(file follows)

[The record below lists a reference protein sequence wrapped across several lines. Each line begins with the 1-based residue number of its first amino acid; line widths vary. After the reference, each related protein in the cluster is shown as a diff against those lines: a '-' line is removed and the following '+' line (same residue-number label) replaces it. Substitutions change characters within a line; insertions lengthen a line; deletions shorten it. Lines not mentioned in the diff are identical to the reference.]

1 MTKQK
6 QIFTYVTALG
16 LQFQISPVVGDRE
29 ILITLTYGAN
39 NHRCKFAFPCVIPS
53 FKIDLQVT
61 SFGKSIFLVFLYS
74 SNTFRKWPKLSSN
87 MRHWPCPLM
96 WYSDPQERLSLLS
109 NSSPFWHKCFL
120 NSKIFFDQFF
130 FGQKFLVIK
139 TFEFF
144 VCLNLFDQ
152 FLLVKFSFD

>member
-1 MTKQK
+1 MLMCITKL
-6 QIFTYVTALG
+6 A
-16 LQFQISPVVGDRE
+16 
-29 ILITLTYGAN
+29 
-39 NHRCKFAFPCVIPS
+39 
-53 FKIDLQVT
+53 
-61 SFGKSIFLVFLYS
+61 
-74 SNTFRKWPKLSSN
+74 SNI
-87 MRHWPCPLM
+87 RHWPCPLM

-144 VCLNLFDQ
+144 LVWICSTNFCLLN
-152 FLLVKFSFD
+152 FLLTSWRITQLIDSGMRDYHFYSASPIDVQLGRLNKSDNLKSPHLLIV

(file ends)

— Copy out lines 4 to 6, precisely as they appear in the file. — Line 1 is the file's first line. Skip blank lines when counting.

16 LQFQISPVVGDRE
29 ILITLTYGAN
39 NHRCKFAFPCVIPS